Obama says he will veto efforts to undo cuts

Nov. 21, 2011 at 6:38 PM   |   0 comments

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WASHINGTON, Nov. 21 (UPI) -- The congressional supercommittee Monday admitted it failed to find a compromise to trim the U.S. budget deficit $1.2 trillion in the next decade.

President Obama threatened to veto any effort to undo automatic cuts triggered by that failure.

Deficit reduction negotiators held a flurry of meetings as Republicans and Democrats traded charges of who was to blame for the impasse on finding $1.2 trillion in deficit reduction. Failure by the Joint Select Committee on Deficit Reduction will trigger $1.2 trillion in spending cuts divided between defense and domestic spending beginning in 2013.

"After months of hard work and intense deliberations, we have come to the conclusion today [Monday] that it will not be possible to make any bipartisan agreement available to the public before the committee's deadline," the committee admitted on its Web side.

"Despite our inability to bridge the committee's significant differences, we end this process united in our belief that the nation's fiscal crisis must be addressed and that we cannot leave it for the next generation to solve." ...

Obama subsequently warned any lawmakers tempted to pass any bills aimed at softening the automatic spending cuts, Roll Call reported.

"My message to them is simple: No," he said.

"I will veto any effort" to eliminate the automatic cuts without a balanced deal with equivalent deficit reduction, the president said.

Speaking in the White House briefing room, Obama urged Congress to do what its 12-member supercommittee could not.

"The only way these spending cuts won't take place is if Congress gets back to work" and hashes out a balanced package, he said. "There will be no easy off-ramps."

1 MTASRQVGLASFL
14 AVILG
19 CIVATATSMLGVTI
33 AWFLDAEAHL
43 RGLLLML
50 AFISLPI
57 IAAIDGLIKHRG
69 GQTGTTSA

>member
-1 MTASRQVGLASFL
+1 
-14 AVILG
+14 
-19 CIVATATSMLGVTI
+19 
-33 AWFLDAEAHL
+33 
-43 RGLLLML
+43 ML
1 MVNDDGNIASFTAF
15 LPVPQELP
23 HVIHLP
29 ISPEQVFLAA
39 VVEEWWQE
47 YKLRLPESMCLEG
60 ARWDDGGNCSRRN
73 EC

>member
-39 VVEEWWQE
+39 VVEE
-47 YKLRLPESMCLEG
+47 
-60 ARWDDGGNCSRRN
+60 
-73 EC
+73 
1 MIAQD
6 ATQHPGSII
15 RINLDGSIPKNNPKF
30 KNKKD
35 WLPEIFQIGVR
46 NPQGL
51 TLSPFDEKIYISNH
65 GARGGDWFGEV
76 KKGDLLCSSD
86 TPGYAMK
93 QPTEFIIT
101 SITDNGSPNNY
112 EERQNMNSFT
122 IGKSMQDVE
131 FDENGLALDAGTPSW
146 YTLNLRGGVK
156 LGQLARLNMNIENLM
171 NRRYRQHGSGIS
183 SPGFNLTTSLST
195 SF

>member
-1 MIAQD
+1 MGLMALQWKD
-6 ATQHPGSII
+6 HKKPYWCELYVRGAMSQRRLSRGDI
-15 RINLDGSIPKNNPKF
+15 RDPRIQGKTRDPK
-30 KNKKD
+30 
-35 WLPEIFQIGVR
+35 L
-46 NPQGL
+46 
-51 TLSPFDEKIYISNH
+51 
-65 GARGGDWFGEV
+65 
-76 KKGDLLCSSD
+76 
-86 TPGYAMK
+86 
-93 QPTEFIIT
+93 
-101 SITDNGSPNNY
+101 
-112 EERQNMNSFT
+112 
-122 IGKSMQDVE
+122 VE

Senate Majority Leader Harry Reid said he was "disappointed Republicans never found the courage to ignore Tea Party extremists" while House Speaker John Boehner said the House will "forge ahead with the commitments we have made to reduce government spending."

Seven supercommittee members -- three Republicans and four Democrats -- met in the morning to try to reach a deal by midnight to send to the package to the Congressional Budget Office for scoring so it can be presented by Wednesday, the committee's official deadline, The Hill reported.

After the meeting, the Republicans retired to Portman's office, The Hill said. Aides to Boehner and Senate Minority Leader Mitch McConnell of Kentucky joined the supercommittee members about 30 minutes later.

The supercommittee's apparent failure will trigger $1.2 trillion in draconian cuts beginning in 2013 across all government departments, including defense. Some lawmakers have called for a reconfiguration of the cuts to spare the Defense Department.

Earlier, Boehner blamed Obama for the panel's failure, The Hill reported.

The speaker's office distributed a memo Monday that says the supercommittee "was unable to reach agreement because President Obama and Washington Democrats insisted on dramatic tax hikes on American job creators, which would make our economy worse."

White House spokesman Jay Carney laid blame on the Republicans deciding they are "unwilling to do what the American people say they believe should be done, which is ask the very wealthiest Americans, millionaires and billionaires, to pay a little bit extra so that we can achieve the kind of deficit reduction and long-term debt control that we need."

© 2011 United Press International, Inc. All Rights Reserved. Any reproduction, republication, redistribution and/or modification of any UPI content is expressly prohibited without UPI's prior written consent.
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